|Gemzell-Danielsson K, Rabe T|
Journal für Reproduktionsmedizin und Endokrinologie - Journal of Reproductive Medicine and Endocrinology 2010; 7 (Sonderheft 1): 73-77
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Keywords: Kontrazeption, Levonorgestrel, contraception, morning after pill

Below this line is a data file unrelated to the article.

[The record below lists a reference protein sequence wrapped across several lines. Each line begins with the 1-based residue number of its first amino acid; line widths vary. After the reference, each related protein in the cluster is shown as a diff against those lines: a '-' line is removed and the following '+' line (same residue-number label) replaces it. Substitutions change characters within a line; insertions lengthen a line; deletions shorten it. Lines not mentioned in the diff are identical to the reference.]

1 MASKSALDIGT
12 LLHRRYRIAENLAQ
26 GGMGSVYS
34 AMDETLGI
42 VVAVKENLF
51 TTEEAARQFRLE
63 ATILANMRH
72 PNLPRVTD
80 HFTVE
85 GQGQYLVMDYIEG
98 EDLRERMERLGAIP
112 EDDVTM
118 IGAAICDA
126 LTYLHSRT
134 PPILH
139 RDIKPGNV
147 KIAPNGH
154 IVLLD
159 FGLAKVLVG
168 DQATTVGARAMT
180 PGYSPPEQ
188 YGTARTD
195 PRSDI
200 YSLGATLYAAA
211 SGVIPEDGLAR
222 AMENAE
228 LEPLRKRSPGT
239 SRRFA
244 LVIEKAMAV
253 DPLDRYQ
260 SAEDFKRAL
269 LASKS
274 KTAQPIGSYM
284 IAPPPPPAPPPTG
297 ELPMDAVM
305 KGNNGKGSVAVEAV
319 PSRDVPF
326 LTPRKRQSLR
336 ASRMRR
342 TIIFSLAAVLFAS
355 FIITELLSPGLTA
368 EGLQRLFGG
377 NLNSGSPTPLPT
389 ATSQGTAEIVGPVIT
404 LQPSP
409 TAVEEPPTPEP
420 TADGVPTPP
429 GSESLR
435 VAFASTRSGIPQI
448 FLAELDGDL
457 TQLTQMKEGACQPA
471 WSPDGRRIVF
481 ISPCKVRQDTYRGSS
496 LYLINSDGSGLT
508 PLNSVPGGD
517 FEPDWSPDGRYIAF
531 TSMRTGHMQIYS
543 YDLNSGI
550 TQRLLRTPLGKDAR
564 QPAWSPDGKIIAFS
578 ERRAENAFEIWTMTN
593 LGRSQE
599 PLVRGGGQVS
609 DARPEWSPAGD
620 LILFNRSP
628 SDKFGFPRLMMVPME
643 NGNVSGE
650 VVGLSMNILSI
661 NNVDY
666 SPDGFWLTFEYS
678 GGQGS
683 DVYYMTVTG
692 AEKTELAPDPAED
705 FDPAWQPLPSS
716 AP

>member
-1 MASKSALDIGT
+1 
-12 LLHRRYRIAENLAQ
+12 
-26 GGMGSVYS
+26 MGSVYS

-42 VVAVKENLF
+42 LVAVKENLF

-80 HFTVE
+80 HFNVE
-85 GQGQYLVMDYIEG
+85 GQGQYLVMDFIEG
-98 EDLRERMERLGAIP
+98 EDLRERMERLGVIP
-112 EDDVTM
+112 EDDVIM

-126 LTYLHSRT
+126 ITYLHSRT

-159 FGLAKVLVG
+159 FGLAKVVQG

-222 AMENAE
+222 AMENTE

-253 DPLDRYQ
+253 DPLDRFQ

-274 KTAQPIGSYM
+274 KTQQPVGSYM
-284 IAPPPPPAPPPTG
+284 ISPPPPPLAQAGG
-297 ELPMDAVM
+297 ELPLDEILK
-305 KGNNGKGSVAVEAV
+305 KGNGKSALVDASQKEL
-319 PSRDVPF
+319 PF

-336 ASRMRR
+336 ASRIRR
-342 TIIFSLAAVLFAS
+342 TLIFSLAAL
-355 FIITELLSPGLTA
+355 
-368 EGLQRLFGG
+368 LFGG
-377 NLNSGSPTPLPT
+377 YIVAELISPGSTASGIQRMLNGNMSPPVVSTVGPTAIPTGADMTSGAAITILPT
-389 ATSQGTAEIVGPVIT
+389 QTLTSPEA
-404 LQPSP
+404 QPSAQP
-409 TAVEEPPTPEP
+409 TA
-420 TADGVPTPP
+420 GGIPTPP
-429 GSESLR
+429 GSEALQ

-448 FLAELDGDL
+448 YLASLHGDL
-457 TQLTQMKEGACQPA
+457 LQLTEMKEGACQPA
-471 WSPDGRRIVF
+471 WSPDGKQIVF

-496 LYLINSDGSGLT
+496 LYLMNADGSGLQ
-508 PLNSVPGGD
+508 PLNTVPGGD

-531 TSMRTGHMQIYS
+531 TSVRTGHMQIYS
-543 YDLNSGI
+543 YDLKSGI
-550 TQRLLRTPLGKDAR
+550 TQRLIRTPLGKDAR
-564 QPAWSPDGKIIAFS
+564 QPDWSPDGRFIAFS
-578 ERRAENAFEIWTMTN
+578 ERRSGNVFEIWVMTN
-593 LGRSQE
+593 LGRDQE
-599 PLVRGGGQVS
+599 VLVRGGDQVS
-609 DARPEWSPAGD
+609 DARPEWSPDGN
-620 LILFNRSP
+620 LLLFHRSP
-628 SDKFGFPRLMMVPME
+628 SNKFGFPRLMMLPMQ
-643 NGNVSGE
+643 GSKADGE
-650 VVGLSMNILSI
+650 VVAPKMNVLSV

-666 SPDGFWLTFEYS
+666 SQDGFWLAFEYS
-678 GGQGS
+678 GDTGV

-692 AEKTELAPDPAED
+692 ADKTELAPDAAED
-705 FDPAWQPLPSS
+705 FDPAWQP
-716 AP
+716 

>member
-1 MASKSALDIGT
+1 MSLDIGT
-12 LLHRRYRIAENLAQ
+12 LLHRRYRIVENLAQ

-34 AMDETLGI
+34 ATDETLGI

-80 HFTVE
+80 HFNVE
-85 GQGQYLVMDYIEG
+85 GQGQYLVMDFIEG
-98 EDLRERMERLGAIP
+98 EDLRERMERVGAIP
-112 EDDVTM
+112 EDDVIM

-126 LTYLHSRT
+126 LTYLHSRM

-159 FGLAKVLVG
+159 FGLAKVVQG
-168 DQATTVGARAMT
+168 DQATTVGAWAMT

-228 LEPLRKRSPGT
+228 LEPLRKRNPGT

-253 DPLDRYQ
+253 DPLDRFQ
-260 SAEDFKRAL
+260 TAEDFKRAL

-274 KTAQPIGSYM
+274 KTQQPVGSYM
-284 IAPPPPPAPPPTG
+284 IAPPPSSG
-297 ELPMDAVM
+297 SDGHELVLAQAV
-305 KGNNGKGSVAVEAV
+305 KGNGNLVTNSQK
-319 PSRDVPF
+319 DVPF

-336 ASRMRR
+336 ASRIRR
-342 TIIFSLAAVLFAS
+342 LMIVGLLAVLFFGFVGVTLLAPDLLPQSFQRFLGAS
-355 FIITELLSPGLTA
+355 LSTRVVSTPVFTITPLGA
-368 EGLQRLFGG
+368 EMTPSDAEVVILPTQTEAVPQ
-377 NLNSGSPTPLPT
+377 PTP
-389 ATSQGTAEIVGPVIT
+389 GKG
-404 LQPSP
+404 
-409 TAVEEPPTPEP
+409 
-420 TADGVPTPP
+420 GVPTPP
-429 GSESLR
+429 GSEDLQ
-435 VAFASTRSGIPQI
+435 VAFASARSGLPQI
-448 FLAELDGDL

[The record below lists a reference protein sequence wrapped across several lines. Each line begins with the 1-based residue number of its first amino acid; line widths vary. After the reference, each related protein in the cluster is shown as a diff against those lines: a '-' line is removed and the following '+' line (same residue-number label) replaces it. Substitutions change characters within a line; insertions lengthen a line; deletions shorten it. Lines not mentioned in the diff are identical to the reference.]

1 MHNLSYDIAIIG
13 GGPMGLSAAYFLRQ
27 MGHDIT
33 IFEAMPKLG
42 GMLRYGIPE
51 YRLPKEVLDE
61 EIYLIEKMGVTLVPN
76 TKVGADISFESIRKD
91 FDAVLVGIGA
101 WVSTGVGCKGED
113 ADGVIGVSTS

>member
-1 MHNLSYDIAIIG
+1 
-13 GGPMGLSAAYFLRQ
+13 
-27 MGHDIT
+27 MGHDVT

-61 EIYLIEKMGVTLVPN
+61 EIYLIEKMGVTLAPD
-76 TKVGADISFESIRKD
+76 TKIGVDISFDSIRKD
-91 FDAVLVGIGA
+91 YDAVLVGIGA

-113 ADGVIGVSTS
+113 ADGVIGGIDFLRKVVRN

There have been numerous attempts to control fertility after unprotected sexual intercourse. From very bizarre methods like the vaginal application of Coca Cola to the more serious attempts using calcium antagonists influencing fertility parameters in sperm to hormonal methods or intrauterine devices. So far, hormonal methods preventing or delaying ovulation have proved to be the most popular starting with the combination of ethinyl estradiol and levonorgestrel, known as the Yuzpe regimen. The first dose had to be taken within 72 hours of unprotected intercourse, a second one 12 hours later. Later on, levonorgestrel alone, at first in a regimen similar to the Yuzpe method (2 × 0.75 mg 12 hours apart) showed to be more successful, eventually resulting in the development of a 1.5 mg levonorgestrel pill that combined good efficacy with a high ease of use. It has become the standard method used up to this day in most countries. Since the mid 1970s copper IUDs have been used for emergency contraception, which show a high efficacy. Their disadvantages lie in the fact that emergency contraception is considered an off label use and that they might not be acceptable for every patient. Mifepristone in doses of 10 or 25 mg is being used successfully as an emergency contraceptive in China, but has never received any significant consideration in Western countries. The most recent development is the approval of the selective progesterone receptor modulator ulipristal acetate in the dosage of 30 mg for emergency contraception up to 5 days after unprotected intercourse, combining the safe and easy application of the single dose levonorgestrel pill with an even higher efficacy. Several efficacious and easy to use methods for emergency contraception are available on the market today with the most widely spread being levonorgestrel in a single dose of 1.5 mg (given as one tablet of 1.5 mg or 2 tablets of 0.75 mg each) for administration up to 3 days after unprotected intercourse. Its limitations are the non-optimal efficacy which is decreasing the later the drug is taken and the fact that it can only be used for up to 72 hours after UPSI. Mifepristone in the dosages of 10 or 25 mg is used with good results as an emergency contraceptive in China for up to 120 hours after unprotected intercourse. Recently the selective progesterone receptor modulator (SPRM) ulipristal acetate in the dose of 30 mg has been introduced in Europe for emergency contraception. It has shown to be more efficacious than levonorgestrel and can be used for up to 120 hours after unprotected intercourse. Independent of the substance it should be noted that, if there is a choice, the intake of an oral emergency contraceptive pill should happen as soon as possible after the risk situation.